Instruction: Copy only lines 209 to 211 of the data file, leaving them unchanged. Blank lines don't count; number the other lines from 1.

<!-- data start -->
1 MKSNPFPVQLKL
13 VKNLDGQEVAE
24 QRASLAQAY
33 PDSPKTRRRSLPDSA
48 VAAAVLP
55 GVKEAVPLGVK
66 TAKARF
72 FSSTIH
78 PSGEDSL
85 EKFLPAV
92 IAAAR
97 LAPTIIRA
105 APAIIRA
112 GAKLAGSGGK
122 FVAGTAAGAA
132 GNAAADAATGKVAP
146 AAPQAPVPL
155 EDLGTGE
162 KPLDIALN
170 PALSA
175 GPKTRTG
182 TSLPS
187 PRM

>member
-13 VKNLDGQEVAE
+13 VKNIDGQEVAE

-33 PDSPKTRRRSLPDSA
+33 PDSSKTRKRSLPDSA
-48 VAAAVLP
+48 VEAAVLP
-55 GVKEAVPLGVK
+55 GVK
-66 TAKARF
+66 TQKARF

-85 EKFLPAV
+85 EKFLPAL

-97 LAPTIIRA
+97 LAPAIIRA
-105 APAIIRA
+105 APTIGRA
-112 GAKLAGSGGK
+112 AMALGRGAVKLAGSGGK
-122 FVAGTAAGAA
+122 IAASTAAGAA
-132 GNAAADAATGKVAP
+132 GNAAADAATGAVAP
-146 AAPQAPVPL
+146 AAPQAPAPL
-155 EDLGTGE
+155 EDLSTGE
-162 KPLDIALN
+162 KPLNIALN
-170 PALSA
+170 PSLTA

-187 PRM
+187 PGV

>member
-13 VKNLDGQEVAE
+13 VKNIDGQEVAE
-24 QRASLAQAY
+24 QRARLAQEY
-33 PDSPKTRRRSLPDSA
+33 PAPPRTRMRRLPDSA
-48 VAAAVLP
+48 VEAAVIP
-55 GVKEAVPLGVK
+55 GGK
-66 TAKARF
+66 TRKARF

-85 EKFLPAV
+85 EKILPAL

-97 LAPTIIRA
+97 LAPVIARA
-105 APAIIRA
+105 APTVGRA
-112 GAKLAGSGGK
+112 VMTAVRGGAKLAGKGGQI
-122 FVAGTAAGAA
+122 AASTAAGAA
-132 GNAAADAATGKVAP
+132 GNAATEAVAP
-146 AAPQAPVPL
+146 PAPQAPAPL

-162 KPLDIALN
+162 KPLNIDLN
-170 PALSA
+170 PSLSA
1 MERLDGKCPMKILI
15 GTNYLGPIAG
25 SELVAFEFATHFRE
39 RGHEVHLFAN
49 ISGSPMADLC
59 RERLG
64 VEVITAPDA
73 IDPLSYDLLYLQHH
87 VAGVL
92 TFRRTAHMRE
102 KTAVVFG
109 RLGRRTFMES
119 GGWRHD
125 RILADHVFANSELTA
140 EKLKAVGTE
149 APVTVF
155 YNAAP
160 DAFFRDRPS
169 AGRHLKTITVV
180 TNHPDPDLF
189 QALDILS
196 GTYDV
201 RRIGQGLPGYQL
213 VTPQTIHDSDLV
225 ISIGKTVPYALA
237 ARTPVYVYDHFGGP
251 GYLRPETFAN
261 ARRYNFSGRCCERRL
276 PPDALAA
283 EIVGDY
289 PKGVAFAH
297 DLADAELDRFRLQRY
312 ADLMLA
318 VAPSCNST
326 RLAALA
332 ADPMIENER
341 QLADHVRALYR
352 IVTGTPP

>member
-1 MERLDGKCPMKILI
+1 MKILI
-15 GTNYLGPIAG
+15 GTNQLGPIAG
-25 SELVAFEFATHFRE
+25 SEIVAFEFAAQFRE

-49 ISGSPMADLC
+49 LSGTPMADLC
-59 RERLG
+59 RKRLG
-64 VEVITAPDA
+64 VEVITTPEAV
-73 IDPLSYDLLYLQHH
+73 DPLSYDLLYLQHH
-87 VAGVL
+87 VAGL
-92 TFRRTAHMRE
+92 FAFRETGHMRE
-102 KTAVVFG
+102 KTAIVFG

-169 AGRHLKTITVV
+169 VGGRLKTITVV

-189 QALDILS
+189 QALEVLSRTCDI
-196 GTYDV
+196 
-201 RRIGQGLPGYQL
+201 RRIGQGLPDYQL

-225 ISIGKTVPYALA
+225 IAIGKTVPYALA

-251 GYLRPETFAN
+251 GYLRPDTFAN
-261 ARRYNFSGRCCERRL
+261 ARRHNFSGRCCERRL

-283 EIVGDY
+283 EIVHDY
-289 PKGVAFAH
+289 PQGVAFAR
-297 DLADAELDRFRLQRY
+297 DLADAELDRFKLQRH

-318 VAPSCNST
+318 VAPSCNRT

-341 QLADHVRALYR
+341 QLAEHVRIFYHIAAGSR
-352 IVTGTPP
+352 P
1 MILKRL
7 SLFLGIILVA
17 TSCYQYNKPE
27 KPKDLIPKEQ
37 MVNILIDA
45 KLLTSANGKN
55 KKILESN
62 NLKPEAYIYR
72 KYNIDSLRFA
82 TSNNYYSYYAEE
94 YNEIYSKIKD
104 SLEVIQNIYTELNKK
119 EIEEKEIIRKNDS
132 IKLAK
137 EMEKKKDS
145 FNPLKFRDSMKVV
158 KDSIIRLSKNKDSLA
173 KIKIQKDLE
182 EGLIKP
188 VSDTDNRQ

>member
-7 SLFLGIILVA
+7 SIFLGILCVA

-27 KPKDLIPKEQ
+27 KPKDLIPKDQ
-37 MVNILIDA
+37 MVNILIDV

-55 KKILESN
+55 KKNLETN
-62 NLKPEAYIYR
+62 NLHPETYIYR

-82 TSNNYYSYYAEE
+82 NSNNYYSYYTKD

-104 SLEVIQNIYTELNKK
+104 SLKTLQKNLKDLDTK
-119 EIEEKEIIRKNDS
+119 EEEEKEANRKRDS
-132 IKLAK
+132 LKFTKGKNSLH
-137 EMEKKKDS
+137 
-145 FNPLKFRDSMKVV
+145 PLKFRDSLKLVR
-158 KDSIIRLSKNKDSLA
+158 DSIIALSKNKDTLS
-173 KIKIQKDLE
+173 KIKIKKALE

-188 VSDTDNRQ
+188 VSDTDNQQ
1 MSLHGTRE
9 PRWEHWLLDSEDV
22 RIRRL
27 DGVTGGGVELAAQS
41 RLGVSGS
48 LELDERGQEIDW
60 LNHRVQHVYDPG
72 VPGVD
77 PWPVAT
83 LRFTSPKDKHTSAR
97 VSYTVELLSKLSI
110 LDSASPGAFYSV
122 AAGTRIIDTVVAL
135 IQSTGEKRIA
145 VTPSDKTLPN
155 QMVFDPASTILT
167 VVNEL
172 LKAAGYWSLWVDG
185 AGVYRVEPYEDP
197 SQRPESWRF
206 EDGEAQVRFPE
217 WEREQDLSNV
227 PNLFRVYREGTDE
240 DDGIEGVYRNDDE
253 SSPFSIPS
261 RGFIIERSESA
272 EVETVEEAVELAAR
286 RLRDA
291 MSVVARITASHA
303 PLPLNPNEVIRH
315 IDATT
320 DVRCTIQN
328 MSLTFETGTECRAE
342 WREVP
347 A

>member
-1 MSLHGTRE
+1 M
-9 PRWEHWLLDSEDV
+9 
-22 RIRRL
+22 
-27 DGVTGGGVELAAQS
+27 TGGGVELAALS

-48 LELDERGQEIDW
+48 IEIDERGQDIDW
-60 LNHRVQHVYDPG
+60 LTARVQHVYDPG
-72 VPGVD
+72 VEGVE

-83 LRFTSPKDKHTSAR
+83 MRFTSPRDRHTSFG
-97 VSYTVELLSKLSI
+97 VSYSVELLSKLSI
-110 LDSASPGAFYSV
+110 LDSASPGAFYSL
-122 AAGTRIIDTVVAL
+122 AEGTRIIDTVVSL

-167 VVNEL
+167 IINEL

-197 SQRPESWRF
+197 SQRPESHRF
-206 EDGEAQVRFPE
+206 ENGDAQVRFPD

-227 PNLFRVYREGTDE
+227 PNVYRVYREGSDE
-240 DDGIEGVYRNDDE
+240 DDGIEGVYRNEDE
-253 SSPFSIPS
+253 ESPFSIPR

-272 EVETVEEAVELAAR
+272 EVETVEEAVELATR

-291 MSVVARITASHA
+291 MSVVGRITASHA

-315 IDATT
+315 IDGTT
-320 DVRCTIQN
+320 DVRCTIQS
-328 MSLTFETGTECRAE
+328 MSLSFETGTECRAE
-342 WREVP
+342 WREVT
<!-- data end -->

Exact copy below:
+119 EEEEKEANRKRDS
-132 IKLAK
+132 LKFTKGKNSLH